May 5: Six days after a six-story residential building collapsed in Nairobi, Kenya, four people were found alive in the rubble. The buckled building killed at least 36 people and dozens are still missing. The building was marked for demolition due to its fragile state, yet people continued to pay rent and live in the complex. According to NPR reporter Gregory Warner the owners of the building are being released on bail, yet will be charged with manslaughter.
May 7: The London Labour Party’s candidate Sadiq Khan beat out Conservative Party candidate Zac Goldsmith to become the first Muslim mayor of London. In a landslide win with 57 percent of the votes, Khan was elected after first and second preferences were counted. Khan’s victory will end eight years of conservative control of City Hall.
May 8: Three Spanish journalists have been freed after 10 months of captivity in Syria. Last July, Antonio Pampliega, José Manuel López and Ángel Sastre crossed into Syria from its northern border with Turkey to report on the fighting in and around Aleppo, where they subsequently went missing.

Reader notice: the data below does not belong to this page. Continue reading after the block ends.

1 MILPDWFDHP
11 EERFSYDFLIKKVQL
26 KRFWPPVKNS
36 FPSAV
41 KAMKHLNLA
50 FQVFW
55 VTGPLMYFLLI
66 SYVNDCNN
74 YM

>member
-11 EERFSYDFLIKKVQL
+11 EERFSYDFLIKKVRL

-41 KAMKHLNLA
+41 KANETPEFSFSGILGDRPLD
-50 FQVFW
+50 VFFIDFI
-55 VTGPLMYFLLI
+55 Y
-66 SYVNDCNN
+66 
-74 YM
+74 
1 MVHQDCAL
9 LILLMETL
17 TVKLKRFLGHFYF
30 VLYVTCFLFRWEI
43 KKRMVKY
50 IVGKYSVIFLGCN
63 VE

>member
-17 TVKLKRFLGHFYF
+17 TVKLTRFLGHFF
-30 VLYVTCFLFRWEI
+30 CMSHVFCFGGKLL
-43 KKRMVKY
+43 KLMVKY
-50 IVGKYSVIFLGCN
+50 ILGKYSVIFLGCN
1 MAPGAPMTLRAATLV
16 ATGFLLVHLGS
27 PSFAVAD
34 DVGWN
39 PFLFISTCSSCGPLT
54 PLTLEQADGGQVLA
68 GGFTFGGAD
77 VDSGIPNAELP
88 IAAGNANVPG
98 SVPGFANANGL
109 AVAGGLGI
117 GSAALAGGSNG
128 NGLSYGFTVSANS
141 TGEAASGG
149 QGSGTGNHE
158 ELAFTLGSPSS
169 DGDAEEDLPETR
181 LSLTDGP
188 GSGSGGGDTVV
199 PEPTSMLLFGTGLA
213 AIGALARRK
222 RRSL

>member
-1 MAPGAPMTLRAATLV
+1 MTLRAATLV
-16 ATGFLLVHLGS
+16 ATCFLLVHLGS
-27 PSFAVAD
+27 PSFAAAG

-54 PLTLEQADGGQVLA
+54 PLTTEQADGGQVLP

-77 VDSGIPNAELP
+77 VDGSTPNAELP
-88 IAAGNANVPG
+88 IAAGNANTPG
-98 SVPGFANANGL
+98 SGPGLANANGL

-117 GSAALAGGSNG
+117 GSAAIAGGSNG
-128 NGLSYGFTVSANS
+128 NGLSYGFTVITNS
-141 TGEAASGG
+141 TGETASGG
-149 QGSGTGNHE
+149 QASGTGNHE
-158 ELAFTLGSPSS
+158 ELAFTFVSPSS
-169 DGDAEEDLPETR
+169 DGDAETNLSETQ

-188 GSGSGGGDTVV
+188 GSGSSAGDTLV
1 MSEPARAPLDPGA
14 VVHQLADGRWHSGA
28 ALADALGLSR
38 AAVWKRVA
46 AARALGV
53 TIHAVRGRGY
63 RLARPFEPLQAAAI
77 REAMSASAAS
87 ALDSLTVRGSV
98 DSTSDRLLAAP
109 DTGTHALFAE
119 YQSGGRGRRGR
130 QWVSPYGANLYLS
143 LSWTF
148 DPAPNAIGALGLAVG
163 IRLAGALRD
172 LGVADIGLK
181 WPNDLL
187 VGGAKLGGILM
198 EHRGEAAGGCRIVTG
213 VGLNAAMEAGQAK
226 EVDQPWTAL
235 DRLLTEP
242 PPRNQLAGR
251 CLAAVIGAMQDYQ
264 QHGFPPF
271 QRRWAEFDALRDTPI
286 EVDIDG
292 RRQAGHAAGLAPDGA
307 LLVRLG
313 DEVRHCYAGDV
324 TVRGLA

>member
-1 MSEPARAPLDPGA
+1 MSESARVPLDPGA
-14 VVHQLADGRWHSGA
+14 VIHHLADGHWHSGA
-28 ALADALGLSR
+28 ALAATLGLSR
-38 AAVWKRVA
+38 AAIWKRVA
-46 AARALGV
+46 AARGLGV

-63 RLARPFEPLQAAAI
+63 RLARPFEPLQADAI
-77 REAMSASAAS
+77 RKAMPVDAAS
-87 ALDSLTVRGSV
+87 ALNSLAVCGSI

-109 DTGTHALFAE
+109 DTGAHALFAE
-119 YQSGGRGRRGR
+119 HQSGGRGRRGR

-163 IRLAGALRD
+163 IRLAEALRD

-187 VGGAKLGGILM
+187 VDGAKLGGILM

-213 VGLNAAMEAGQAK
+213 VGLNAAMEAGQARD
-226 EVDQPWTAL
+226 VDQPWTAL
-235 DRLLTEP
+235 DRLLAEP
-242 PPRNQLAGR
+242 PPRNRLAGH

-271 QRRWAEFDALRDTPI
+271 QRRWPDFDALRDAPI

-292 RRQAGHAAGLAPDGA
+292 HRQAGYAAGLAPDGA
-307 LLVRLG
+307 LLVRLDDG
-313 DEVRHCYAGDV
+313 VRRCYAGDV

May 8: In a head-on collision on Sunday, a fuel tanker collided with two buses in Afghanistan setting three vehicles on fire and killing at least 50 people–although there is much speculation as to the actual death count.
May 9: Nearly a week ago a massive wildfire broke out in Alberta, Canada that has extended to more than 600 square miles. According to the Alberta government, 25,000 residents have successfully been removed from Fort McMurray. Currently 500 firefighters, 15 helicopters, and 14 air tankers are battling the blaze.
May 9: After being led by a dictatorship, the Philippines front runner for president is seven-term mayor Rodrigo Duterte. Although Duterte has made outlandish comments about loving Viagra and has made jokes about rape, he’s brought down the crime rate in Davao City using fear to scare off drug pushers. Supporters of Duterte see him as an alternative to politics as-usual.